Analysis

The long flashback to Swishtail Seminary not only introduces William Dobbin, but also reveals much about George Osborne's character. Even as a child, George displays the class snobbery that marks so many of the novel's characters. When Dobbin comes to his defense, George is "rather ashamed of his champion." He'd almost rather take Cuff's bullying than be associated with Dobbin. Their subsequent friendship is more a matter of George letting Dobbin admire him. Even in young adulthood, having seen Dobbin in capable service, George downplays his friend's merits. Dobbin's father, the grocer, is now a wealthy alderman (an elected city leader and an example of the increasing power of the middle class), but he still isn't a gentleman. As the novel progresses, readers become aware that George's snobbishness also reveals his insecurities. The class above his—the nobility—is much more remote than his is from Dobbin's. Dobbin's father may be a grocer, but George's is a merchant—both are commercial professions. The question of who is truly a gentleman or a lady is a theme throughout the novel.

Chapter 5 also gives the narrator an opportunity to comment on the education of children. Swishtail Seminary is a fictionalized version of Charterhouse, a boys' school William Makepeace Thackeray attended as a child. The names and people and places in the novel carry a little extra meaning. The headmaster at Charterhouse took every opportunity to whip the students—to swish their tails. The endemic bullying and discipline common in schools for boys leads the narrator to comment, "If people would but leave children to themselves; if teachers would cease to bully them ... small harm would accrue."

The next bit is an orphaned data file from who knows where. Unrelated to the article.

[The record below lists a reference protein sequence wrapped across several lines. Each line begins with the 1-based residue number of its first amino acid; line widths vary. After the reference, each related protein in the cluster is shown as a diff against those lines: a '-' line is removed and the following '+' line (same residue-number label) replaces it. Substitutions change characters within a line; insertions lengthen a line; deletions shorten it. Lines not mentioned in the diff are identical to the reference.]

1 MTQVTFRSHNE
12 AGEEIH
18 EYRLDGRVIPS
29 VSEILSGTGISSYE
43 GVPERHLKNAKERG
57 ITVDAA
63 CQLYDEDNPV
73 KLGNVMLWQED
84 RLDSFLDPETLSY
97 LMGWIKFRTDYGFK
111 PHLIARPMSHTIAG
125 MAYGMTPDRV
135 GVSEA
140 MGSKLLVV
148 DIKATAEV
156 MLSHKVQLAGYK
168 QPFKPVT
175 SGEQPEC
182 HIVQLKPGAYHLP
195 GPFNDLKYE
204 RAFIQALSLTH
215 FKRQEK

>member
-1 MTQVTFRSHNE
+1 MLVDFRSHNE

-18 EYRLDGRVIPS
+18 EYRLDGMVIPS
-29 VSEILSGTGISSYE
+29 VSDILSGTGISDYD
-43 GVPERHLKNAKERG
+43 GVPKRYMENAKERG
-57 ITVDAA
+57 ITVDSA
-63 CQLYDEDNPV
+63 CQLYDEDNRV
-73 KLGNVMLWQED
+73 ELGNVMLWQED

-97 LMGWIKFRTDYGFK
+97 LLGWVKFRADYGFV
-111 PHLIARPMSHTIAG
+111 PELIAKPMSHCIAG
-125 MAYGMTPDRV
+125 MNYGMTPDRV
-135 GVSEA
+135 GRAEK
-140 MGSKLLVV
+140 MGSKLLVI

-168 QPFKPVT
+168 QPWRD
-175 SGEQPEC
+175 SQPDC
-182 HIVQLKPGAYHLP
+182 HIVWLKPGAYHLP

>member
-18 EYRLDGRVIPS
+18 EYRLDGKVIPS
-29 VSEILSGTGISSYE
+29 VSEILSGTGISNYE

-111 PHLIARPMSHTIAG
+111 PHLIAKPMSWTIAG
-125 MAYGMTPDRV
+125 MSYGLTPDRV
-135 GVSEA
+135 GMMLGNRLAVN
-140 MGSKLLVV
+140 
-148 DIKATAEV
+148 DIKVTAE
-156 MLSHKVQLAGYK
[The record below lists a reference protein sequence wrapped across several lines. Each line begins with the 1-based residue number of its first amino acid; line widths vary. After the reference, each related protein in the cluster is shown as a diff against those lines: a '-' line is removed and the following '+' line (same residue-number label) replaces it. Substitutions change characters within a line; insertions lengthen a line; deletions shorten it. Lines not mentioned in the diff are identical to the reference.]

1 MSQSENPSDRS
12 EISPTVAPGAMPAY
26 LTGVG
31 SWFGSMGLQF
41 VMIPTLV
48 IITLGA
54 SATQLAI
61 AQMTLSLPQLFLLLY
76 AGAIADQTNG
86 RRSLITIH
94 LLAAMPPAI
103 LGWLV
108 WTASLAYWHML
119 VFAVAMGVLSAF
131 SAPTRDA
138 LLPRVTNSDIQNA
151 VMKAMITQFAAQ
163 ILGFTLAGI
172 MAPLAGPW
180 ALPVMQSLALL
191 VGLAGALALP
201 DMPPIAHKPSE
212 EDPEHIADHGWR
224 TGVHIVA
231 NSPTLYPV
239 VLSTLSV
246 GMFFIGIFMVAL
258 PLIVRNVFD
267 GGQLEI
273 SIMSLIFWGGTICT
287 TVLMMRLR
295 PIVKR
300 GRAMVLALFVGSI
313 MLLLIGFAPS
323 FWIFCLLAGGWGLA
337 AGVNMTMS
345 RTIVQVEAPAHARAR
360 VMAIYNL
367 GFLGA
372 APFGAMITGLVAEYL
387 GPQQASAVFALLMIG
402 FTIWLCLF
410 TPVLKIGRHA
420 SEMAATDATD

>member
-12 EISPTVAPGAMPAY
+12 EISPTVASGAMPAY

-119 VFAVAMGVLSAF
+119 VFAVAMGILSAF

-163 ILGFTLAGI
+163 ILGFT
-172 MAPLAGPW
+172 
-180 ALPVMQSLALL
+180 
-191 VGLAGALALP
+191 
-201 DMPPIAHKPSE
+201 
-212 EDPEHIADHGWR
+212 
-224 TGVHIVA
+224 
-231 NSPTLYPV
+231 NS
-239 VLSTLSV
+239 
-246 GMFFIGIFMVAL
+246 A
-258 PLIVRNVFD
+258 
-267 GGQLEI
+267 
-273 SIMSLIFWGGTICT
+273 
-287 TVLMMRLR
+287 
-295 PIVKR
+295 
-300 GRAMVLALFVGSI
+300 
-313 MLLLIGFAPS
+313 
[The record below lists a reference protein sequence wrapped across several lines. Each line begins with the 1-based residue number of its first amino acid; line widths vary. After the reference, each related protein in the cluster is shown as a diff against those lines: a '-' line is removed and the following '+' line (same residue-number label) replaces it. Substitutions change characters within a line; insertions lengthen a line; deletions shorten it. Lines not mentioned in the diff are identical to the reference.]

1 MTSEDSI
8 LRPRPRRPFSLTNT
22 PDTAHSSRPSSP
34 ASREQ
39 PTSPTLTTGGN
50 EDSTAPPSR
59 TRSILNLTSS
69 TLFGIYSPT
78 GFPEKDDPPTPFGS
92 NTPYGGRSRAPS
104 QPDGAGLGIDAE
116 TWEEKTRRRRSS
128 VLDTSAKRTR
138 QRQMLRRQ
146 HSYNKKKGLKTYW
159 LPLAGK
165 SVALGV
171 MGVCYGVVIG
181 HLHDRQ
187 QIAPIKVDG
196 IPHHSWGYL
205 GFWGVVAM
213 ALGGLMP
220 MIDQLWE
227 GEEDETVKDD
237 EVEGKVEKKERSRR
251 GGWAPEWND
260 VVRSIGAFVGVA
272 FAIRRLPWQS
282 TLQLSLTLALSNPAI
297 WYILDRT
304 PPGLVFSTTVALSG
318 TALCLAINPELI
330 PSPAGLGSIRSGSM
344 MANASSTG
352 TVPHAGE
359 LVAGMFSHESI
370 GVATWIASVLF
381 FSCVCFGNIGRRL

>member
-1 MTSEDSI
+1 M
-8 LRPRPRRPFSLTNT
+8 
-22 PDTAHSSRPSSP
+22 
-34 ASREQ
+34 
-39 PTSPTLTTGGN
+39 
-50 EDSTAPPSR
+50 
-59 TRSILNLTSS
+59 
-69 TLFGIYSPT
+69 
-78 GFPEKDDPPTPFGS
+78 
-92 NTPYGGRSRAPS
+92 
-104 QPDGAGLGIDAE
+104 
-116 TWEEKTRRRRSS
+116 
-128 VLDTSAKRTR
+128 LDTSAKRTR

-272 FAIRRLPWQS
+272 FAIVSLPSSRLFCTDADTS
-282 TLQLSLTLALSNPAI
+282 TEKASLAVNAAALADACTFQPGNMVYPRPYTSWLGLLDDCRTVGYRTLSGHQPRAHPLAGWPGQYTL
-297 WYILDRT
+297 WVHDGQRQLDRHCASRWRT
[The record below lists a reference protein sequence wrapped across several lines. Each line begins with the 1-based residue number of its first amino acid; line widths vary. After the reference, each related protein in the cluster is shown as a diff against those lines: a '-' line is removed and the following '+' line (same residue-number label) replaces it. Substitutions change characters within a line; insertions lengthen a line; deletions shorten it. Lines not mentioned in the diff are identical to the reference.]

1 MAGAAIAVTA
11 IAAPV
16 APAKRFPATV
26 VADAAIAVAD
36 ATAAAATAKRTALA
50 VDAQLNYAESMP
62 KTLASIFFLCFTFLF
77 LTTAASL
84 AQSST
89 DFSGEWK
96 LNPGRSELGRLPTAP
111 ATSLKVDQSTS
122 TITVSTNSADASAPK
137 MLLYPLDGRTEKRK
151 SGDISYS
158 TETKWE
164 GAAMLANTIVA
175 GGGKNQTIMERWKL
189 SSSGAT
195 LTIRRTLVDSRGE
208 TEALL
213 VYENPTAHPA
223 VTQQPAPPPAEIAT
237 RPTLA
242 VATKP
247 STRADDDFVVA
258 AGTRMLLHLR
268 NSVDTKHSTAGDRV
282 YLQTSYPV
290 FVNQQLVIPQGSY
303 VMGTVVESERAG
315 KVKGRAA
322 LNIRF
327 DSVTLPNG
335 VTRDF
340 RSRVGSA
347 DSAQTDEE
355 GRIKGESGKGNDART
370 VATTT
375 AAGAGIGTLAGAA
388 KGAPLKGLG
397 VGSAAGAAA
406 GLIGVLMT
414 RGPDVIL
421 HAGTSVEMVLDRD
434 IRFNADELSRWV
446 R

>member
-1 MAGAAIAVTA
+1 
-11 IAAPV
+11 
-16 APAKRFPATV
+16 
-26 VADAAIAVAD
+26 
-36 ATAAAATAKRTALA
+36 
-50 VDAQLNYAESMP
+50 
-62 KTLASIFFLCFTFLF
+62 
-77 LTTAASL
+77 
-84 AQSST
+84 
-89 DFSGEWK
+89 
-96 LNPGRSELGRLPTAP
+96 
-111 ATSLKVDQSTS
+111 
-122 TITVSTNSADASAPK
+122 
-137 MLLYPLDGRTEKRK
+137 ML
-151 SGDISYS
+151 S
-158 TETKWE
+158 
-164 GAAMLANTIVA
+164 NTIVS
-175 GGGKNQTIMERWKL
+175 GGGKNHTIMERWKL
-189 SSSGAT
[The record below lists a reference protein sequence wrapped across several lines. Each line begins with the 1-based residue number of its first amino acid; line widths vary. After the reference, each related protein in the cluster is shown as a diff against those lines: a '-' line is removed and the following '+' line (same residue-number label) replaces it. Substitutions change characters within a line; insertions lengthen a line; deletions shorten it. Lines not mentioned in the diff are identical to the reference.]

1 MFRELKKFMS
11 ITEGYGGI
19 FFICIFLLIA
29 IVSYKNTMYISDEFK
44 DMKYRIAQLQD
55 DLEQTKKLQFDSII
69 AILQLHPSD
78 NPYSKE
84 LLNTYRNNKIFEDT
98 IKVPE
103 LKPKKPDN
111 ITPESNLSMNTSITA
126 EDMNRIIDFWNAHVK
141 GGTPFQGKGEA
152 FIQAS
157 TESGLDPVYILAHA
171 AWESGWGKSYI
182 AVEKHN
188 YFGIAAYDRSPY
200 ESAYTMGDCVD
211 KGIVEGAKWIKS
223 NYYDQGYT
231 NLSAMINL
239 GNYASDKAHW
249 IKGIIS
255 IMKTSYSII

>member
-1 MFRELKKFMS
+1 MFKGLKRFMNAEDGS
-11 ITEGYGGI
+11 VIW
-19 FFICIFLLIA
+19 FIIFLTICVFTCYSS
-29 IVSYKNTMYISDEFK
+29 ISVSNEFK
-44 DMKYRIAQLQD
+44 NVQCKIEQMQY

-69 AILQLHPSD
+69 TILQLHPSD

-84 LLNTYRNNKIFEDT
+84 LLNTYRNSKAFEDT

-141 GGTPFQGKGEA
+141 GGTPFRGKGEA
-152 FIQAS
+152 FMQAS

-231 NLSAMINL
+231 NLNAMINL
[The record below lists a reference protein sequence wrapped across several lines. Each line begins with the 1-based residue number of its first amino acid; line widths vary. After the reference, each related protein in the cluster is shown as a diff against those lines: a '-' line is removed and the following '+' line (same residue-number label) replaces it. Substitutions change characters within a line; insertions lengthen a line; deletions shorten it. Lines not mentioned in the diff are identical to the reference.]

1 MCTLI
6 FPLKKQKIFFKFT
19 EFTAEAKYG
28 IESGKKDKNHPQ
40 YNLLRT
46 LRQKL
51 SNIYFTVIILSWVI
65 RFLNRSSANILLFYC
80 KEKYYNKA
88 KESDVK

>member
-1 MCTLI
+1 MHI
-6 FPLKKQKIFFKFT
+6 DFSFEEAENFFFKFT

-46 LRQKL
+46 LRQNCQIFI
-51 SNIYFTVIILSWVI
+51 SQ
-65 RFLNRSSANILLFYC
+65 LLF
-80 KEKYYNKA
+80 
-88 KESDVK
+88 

Chapter 5 makes clear how large and intrusive a role the narrator plans to take in the novel. Not only does he narrate all events, comment often on characters' behavior, and offer social critiques, he also actively engages and even scolds readers about their habits and expectations. The narrator is hardly a detached observer, omnisciently relating characters' thoughts and feelings. His is the dominant voice, and he often gets right in the middle of the story. The narrator gets in sly digs at writers of potboilers (an inferior work of art or literature created merely to put food on the table) as he teases readers about their preferences. This interruption is only one comic device the narrator uses to suspend readers, delaying the moment when Becky Sharp's plan is shattered. Unnecessary character descriptions and interactions also postpone the climax of this section as well. For example, the narrator suggests that Jos Sedley's fast heartbeat might signify his attraction to Becky or simply his unfitness, as an obese man, to stroll through a garden.

Chapter 7 further develops the theme of what makes a gentleman or a lady. Beyond the fact that the Crawleys are noble merely because Queen Elizabeth I enjoyed a beer one day, Sir Pitt disappoints Becky in every way as a baronet. In addition to his sloppy appearance and poor diction, he is vulgar and stingy. Even the choice to take a public coach to Queen's Crawley speaks to his miserliness. Sir Pitt and Becky aren't dissimilar, although this is disguised by the differences in their manners and speech. Both grasp and wring every advantage out of a situation, and both are driven by fear of want. In addition, both lack the respect of the house's servants. Becky had ingratiated herself with the Sedleys' servants initially, but when she leaves, they are glad to see her go. They believe she stole many little things from the Sedleys (though Amelia Sedley insists Becky's stash is a result of gifts). The servants also resent that a girl not much above their own social rank set her sights on Jos. It's an insult to the family, and thus to them. Every social stratum depicted in the novel has its own substrata—every person demands his or her own level of respect.

The prominent presence of servants, however, implies something hypocritical about Becky's "poverty." She cannot live a life of leisure because of her poverty, and Amelia pities her, but the servants who support these leisurely lives work hard, and they are not pitied or considered "poor."